Five years ago when Whitney Young, 27, was pregnant with her first child, she wanted to breastfeed him but didn’t have the support or know where to get it.
“I did what others did because it was normal,” Young said of the decision to give her son formula.
The second time around was different. Now, the mother of a 2-month-old daughter, Young took a different route.
She’s a member of the La Leche League of Georgia. Young said she started coming while pregnant because she knew she wanted to breastfeed.
“It was hard, but now it’s easy,” said Young, who attributes that to things she’s learned attending the monthly meetings.
Group leader Erin Lewis said that’s one of the benefits of the group.
“Mothers can meet other nursing moms and it helps them to feel less alone,” said Lewis, who has led the group since 2008, “especially if they didn’t know anyone else who was breastfeeding.”
In this group, mothers find the support to be a key benefit and they also can get information that is evidence based from trained La Leche League members with knowledge to give them and apply it to their own situation, according Lewis.
Last Monday, Young, along with a few other mothers, held their meeting at Meadowdale Baptist Church in the nursery.
While their children played in a nearby room, the mothers discussed the facts and fallacies of breastfeeding.
Lewis read information and each member would say if they thought the statement was true or false.
“There is no benefit to breastfeeding. You can’t breastfeed after six months. Mothers can’t breastfeed after the baby gets teeth,” Lewis read.
All of those statements are fallacies, according to Lewis.
Also participating in the group were Sarah Boswell and Candida Johnson, along with Young. Lewis said attendees vary each month, sometimes they have three to five women and sometimes there are 10 to 12 moms in the group.
La Leche League runs through a series of four different topics during their meetings. During the first month, the topic deals with the advantages and benefits to breastfeeding.
“Every time you come its a different angle on the advantages,” said Lewis.
The second meeting topic discusses new babies and what to expect in the early weeks.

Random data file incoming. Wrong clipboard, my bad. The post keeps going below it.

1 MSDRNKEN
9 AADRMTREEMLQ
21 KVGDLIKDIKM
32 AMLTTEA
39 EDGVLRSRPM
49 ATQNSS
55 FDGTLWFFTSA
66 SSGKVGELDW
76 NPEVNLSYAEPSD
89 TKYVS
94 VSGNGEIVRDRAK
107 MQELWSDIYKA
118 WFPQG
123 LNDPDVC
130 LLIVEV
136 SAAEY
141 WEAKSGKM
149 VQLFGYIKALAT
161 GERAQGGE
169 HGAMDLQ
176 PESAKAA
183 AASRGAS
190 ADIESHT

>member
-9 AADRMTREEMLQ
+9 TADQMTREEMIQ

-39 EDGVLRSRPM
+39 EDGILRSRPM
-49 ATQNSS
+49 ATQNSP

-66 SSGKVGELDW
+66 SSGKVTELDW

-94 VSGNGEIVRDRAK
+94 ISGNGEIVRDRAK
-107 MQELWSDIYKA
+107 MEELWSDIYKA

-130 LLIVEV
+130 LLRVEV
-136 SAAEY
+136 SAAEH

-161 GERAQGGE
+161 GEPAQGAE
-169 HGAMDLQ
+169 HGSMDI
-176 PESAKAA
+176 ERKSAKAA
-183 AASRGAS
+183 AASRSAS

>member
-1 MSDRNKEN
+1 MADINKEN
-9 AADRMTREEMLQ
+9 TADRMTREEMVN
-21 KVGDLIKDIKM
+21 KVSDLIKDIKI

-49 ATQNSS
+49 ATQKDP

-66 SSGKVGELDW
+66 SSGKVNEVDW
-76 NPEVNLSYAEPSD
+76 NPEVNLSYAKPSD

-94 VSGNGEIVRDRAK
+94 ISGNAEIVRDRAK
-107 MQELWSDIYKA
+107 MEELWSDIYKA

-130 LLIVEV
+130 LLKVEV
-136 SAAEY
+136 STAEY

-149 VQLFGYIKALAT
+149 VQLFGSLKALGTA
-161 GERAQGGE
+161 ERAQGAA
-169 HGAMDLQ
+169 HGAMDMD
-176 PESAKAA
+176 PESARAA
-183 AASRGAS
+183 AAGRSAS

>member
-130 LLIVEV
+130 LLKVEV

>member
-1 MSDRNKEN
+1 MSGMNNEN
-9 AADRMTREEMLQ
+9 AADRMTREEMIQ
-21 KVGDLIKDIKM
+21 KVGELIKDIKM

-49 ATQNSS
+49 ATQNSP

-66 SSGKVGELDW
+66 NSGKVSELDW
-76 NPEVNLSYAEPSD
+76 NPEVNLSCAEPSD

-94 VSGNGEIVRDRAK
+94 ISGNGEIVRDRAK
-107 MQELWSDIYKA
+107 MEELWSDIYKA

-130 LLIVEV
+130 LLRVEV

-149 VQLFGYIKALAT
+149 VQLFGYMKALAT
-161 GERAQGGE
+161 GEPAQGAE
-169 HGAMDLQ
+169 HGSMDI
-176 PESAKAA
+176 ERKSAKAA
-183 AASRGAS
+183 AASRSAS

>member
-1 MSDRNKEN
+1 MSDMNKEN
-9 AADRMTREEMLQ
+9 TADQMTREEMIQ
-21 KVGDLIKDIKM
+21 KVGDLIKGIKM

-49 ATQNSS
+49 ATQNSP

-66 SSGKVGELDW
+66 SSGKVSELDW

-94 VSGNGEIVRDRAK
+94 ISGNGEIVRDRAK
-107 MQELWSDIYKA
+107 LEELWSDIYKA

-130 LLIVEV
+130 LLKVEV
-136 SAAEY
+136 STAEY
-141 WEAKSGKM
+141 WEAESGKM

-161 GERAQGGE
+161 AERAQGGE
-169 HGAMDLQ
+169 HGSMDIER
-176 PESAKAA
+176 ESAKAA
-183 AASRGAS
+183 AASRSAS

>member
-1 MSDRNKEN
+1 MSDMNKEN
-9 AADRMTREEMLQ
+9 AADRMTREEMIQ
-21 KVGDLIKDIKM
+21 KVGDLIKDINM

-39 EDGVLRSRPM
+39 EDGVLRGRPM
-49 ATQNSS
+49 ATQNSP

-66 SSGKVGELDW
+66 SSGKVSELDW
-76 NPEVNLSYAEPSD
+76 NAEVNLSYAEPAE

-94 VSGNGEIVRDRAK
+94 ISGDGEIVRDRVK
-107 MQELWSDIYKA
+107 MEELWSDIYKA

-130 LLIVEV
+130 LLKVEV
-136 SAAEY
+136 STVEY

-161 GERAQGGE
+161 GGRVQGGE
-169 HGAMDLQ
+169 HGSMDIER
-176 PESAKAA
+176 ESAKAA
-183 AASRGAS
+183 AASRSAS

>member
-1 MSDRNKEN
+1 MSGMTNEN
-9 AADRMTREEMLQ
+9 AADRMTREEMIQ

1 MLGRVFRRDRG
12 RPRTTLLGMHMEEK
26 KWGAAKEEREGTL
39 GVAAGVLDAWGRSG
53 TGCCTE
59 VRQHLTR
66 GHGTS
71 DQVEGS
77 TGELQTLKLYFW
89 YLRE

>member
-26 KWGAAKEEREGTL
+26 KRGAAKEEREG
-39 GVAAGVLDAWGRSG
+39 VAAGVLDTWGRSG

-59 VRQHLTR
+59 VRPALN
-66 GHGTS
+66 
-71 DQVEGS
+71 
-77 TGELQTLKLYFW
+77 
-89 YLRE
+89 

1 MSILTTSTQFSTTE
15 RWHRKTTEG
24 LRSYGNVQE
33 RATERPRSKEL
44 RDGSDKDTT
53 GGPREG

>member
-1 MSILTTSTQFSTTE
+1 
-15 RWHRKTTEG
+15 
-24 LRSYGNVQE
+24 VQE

“We may focus on siblings, dads and just incorporating that new baby into the family,” she said. The third topic is the art of breastfeeding and overcoming difficulty.
And the last meeting the group discusses nutrition, weaning and starting solids.
Boswell, who is currently pregnant with her fourth child and due next month, has been nursing for almost six years. Her children are ages 5, 4 and 2. She says she does it for the health benefits and bonding. “It makes me feel closer to my kids,” said Boswell, who has nursed her first and second at the same time. She is still nursing the 2-year-old.
“I still see her as a baby, to others she’s so big, but to me she’s my baby,” Boswell said.
Lewis said it’s perfectly okay to nurse while pregnant. “Some people think you can’t because it takes away from the baby,” Lewis said. However, that’s a myth.
Johnson has been a member of the group for close to eight years. The mother of 8- and 1-year-old boys said she breastfed her oldest until he was 3.
She’s still breastfeeding her younger son who will be 2 in May. She says there is no set time on when to stop. “Weaning is a gradual thing,” Johnson said.
Lewis is also a long time breast feeder. Her children are 10, 7 and 3. “I’ve pretty much been breastfeeding for 10 years off and on,” she said. “I still breastfeed my 3 year old.”
Some misconceptions about breastfeeding that Lewis has heard are it’s the same as bottle-feeding. “I’ve heard that you can leave your baby for a couple hours and your milk will be ok, that may be true for one mom but not the other,” she said.
Lewis said some people seem to think that breastfeeding is something that is not to be done in public.
“We hear that often and try to encourage moms because that’s the normal way of feeding your baby,” she said. “We want them to feel comfortable being a part of society as we do what we know medically and biologically what is best for their babies.”
Another common misconception is that breastfeeding will make babies too dependent on mothers. “Breastfeeding produces a more confident child,” Lewis said. She continued, “Babies are meant to form that secure attachment with their mother early on in life and from that secure base, they can grow into other relationships with other people in a healthy way.”
The La Leche League started almost 60 years ago in a Chicago suburb.
The northwest Georgia league meets every second Monday in Calhoun at Meadowdale Baptist Church at 10 a.m. and in Rome every third Tuesday at St. Mary’s Catholic Church at 10 a.m.; membership is $40 a year.
For more information, visit www.lllofga.org and click on the northwest Georgia link. Erin Lewis can also be reached at 706-234-3980.